Boost Retirement Income With Dividends
Retirees prefer a predictable stream of income from their investment portfolios. Investing in high quality, dividend-paying companies can provide that income, often with regular increases.
The promise of regular cash along with capital appreciation can have greater appeal than lower risk fixed income options.
Plus, nothing makes a good case for dividends like today’s low interest rates.
I started buying dividend-paying stocks in my RRSP back in the 90’s. I focused on Canadian companies at that time. The major players in Canada – and the most reliable for dividends – are the banks, utilities and telecoms.
I didn’t get into US dividend payers for two reasons:
- Back then there was a 20% limit on foreign holdings in a RRSP, and
- The exchange rate was really bad (do you remember paying around $1.60 Cdn per $1 US ?)
So instead, I chose a hybrid strategy. My US and international holdings were in mutual funds which I switched to lower cost ETFs when they became available. This way I get some exposure to sectors not well represented in Canada such as consumer discretionary, technology and health care.
Last year, I decided to convert my RRSP to a RRIF. So far, the minimum withdrawal is less than 4% so the payments easily come from my dividends.
My focus is on reliable, rising dividend income with dividend growth providing inflation protection. And it doesn’t take a lot of maintenance.
Here’s a link to MoneySense best dividend stocks.
Dividend paying ETFs
If you don’t want to spend time researching and purchasing individual stocks there are every variety of dividend paying etfs from market cap that hold the top companies to small cap, sector and international funds – most of which payout some dividends.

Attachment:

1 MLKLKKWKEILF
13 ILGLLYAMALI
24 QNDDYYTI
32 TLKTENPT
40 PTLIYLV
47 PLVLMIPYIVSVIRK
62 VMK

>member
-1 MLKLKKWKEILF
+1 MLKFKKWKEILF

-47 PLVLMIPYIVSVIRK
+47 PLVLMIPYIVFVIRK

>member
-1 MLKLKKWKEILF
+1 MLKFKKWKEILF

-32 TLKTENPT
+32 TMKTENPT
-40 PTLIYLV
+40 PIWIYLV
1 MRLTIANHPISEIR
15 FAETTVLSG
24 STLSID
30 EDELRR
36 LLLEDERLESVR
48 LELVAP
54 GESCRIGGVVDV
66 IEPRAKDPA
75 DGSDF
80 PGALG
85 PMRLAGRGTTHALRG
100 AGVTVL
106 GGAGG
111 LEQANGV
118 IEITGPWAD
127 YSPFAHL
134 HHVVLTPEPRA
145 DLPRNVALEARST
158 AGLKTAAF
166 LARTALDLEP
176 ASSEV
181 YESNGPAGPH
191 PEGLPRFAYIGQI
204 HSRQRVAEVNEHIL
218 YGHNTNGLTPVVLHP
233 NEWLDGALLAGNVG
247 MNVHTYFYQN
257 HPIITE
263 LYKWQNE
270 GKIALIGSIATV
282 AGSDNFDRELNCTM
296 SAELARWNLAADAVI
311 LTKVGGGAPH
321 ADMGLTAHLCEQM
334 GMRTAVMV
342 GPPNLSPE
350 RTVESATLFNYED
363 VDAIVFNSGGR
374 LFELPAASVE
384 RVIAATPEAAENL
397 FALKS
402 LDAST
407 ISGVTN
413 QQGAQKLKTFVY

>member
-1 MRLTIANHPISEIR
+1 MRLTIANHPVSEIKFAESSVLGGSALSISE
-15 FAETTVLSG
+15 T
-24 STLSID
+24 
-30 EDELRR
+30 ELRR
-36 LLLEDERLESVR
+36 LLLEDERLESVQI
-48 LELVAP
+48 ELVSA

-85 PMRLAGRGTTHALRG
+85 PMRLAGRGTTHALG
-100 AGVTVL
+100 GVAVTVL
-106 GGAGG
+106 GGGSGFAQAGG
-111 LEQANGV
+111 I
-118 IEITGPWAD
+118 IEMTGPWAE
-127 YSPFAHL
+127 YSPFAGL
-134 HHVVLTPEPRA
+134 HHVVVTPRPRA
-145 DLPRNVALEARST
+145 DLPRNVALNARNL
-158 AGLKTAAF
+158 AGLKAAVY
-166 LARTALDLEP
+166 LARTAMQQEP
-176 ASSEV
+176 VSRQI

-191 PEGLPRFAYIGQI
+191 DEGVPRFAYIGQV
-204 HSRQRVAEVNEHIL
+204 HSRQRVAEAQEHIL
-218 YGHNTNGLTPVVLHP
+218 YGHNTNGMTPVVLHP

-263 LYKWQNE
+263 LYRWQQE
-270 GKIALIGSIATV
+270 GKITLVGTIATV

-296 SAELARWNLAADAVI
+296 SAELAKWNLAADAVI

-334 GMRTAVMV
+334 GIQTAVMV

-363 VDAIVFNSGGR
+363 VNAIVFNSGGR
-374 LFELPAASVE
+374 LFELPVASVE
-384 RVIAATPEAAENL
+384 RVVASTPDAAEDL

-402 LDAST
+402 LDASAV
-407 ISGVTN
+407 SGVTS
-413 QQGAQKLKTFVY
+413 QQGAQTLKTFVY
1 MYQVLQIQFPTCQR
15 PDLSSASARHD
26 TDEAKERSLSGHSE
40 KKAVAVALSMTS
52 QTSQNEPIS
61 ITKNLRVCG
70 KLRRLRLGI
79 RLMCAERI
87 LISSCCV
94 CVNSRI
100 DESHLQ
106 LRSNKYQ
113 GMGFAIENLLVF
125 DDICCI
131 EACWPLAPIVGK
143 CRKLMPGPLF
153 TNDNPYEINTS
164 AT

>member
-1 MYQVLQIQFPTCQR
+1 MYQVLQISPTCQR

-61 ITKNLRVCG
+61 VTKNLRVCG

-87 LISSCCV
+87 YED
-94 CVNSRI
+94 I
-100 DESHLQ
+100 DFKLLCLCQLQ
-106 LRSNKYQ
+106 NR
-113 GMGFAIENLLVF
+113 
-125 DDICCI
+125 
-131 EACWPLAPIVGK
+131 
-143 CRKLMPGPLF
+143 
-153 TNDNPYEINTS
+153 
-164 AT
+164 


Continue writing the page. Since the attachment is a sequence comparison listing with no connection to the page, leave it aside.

ETFs are easy to buy through a discount brokerage and offer a simple low-cost way to own dozens if not hundreds of stocks to diversify your portfolio and still provide solid income distribution..
If your goal is yield, here are some good choices for you to consider:
My RRIF dividends are taxable income. However, one common reason to favour dividend stocks and ETFs in non-registered accounts is their tax-advantage, thanks to the dividend tax credit. It can be a good benefit for those with no other income. For example, you can receive about $60,000 in dividends from Canadian stocks without paying any federal tax at all.
The bottom line
Historical data has shown that dividend-paying companies regularly outperform their non-dividend paying competitors. We won’t know if that will still be the case going forward. But it helps that my investments pay regular distributions.
It’s not easy to generate all the income you need just from dividends – few people will be able to manage that. But using dividends as a part of my income minimizes the amount of capital I will have to withdraw – which can be a benefit for potentially riding out a bear market.
As always, before choosing any investment product, make sure it fits within your financial plan.